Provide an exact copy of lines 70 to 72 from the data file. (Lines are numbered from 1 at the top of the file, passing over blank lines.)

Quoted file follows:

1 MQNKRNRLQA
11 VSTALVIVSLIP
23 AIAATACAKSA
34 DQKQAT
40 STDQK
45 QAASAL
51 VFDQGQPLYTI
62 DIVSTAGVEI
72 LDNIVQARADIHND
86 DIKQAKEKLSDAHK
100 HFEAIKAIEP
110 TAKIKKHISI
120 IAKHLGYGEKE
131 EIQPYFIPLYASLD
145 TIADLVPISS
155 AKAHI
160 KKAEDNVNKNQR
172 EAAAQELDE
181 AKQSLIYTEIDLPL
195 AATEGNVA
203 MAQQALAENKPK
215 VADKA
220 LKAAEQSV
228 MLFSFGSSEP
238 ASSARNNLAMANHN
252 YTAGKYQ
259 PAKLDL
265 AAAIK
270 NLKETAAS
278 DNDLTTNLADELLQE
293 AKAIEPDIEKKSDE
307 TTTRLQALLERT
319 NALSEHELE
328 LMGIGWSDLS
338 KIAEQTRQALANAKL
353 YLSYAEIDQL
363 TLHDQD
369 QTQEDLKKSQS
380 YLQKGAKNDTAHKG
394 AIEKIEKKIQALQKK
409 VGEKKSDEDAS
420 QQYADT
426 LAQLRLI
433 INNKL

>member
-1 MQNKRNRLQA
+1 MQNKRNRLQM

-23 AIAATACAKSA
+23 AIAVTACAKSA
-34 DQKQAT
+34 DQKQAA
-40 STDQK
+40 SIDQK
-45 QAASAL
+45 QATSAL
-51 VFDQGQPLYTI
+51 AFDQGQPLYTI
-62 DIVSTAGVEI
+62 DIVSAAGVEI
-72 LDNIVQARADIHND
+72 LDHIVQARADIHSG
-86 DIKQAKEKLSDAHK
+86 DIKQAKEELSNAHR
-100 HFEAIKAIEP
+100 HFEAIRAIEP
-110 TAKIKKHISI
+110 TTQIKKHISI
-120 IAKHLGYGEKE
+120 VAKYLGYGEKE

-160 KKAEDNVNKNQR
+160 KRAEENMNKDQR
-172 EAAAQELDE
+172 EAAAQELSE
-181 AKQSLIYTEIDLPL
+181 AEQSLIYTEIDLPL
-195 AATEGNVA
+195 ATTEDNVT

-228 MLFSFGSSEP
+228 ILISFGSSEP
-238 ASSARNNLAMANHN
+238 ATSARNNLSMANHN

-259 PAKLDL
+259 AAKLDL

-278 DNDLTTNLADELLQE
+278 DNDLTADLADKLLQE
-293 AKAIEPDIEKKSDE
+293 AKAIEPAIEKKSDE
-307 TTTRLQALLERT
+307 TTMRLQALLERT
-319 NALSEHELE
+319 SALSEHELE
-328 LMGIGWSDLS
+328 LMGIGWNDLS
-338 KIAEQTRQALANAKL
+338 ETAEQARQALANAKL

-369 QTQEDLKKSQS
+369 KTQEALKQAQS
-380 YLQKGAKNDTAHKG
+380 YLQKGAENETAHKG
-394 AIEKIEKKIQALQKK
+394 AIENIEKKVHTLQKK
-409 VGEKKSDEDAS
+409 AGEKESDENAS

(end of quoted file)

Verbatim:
-160 KKAEDNVNKNQR
+160 KRAEENMNKDQR
-172 EAAAQELDE